Clearly, FB is as much a resource for the teacher as for the students. FB allows Lipton to find out what students are interested in, have questions or problems with, etc. Seeing what the students are thinking makes it lot easier to plan the class, address issues, and develop and implement goals.
Responding to: “My argument is that with each group of ‘friends’ I have a unique identity.”
This illustrates one of the major problems I have with social networking sites. I haven’t done any research on this so I may be way off, but it appears that the use of these sites results in our identities being increasingly digital, and increasingly fragmented.
I’ve read studies that students who bring laptops do class do on average worse than students who use traditional pen and paper, even if the students are using their laptops solely for note taking. I would use facebook as a means of extracurricular activity, as homework, rather than an in-class thing.
I really like this, though it may be a bit idealistic. Personally I’m not certain I would continue to follow the class page after I had completed the course. However, it is still useful for students to be able to make these literary connections outside of the classroom. And the unorthodox teaching style will definitely appeal to students, especially literature students I feel.
“Digital Portfolios” is interesting. This could allow high school students to build on their work for college applications and for undergrads to tease out a thesis.
Agreed with the above. For my personal project in regard to high school I don’t think it would be legal to have an open group however. But for undergrads the more the merrier as far as discussion is concerned.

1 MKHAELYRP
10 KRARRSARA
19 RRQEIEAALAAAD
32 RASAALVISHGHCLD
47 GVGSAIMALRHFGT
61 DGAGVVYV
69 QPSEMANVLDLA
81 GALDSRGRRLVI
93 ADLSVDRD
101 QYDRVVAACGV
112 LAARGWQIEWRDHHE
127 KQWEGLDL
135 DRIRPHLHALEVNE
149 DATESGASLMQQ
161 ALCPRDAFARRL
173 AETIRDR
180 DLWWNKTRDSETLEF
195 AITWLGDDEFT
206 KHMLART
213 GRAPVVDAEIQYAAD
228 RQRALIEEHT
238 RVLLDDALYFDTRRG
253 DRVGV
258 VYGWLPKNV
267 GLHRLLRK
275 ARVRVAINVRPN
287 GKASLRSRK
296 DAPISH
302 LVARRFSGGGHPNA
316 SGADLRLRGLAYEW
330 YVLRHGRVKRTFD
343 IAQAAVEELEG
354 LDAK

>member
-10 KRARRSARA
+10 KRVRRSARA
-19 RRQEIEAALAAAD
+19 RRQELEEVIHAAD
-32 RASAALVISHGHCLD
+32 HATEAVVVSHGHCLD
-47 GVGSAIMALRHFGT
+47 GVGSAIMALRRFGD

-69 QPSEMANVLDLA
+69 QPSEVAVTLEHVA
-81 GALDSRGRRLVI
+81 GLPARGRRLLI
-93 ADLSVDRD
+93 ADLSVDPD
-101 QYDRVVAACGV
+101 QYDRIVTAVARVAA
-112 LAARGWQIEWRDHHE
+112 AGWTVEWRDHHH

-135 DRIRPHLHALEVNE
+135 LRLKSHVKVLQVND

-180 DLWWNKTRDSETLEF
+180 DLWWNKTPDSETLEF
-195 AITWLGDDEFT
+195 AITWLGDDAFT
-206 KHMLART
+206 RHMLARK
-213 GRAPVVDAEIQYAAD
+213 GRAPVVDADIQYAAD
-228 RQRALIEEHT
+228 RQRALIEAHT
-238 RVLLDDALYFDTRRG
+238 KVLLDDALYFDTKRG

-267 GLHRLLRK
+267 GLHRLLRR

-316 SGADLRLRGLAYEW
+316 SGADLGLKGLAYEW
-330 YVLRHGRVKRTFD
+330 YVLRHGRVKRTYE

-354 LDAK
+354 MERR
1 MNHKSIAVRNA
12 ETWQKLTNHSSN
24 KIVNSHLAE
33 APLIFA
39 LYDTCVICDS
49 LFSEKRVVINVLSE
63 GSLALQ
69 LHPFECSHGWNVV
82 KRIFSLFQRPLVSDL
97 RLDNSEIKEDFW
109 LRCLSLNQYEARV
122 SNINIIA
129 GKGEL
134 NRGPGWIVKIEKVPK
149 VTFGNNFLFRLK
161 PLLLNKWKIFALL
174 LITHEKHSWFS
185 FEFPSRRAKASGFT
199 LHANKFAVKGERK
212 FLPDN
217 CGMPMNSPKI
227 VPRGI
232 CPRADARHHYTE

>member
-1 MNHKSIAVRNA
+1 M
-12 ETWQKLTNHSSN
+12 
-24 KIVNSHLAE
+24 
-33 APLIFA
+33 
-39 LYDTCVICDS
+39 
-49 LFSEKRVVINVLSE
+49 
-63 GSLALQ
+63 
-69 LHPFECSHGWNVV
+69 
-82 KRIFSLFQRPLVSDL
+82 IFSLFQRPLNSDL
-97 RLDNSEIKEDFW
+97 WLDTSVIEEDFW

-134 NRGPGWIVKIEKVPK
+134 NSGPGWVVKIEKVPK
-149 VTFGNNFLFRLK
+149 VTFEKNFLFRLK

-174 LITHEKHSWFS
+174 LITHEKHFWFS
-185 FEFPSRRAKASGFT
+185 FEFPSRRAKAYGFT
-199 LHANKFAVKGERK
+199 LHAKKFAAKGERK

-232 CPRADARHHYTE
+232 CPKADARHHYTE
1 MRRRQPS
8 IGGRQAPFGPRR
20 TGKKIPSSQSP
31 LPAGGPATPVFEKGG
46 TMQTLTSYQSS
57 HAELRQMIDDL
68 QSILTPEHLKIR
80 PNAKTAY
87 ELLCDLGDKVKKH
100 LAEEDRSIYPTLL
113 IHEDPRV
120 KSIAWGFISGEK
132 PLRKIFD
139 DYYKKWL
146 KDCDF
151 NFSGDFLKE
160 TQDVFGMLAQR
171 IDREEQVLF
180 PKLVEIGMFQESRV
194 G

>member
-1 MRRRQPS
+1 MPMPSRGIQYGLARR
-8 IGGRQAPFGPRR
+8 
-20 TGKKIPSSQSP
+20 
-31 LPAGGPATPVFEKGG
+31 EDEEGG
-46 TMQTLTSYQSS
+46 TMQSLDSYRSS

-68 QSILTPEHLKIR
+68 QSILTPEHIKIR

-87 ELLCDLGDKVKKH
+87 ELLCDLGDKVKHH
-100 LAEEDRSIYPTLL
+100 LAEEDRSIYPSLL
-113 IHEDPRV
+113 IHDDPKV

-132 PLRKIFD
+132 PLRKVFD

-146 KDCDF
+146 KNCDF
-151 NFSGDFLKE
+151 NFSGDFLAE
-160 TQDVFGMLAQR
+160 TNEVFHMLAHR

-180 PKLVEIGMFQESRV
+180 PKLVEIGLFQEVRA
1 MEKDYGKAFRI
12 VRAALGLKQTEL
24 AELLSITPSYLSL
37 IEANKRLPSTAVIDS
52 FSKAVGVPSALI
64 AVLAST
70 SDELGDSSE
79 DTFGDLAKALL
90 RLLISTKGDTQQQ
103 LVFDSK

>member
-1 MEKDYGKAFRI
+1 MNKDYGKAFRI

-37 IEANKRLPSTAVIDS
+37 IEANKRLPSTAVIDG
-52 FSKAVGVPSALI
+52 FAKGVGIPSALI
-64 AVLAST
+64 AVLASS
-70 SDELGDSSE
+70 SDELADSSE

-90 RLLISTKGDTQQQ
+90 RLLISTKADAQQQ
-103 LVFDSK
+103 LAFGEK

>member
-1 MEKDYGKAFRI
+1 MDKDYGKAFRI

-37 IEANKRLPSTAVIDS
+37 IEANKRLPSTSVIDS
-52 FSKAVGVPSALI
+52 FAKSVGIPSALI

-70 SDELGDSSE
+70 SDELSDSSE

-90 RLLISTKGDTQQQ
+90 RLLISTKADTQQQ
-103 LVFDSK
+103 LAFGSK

Definitely an excellent outlet for students to ask questions they may have been too shy to ask publicly. It would be useful for the students to go home, do the reading, post questions so the teacher would be able to better design the lesson plan for the next day.
I must disagree Leah. I think the self is already an extremely fragmented concept. Thinking about how I relate to my male friends versus female friends, I am a totally different person around each group, same for my parents, extended family, etc.
This is a critical point. The instructor must make the students feel safe/private and must protect him/herself as well. Otherwise students would be too fearful to join a group=, exposing their photos, info, etc.
Add a comma after “surface level.”
Your reference to “egoistic self-absorption” echoes some of the most common (and, to my mind, ill-founded) critiques of twitter. Is there something about twitter as a tool that makes it inherently foster “egotistic self-absorption”? Because that’s not my experience of it, and from what I know of you, it’s not yours, either. So, rather than framing this as something that twitter fosters, you might mention this as something people criticize it for, rightly or wrongly. And you might also cite one or two such critiques.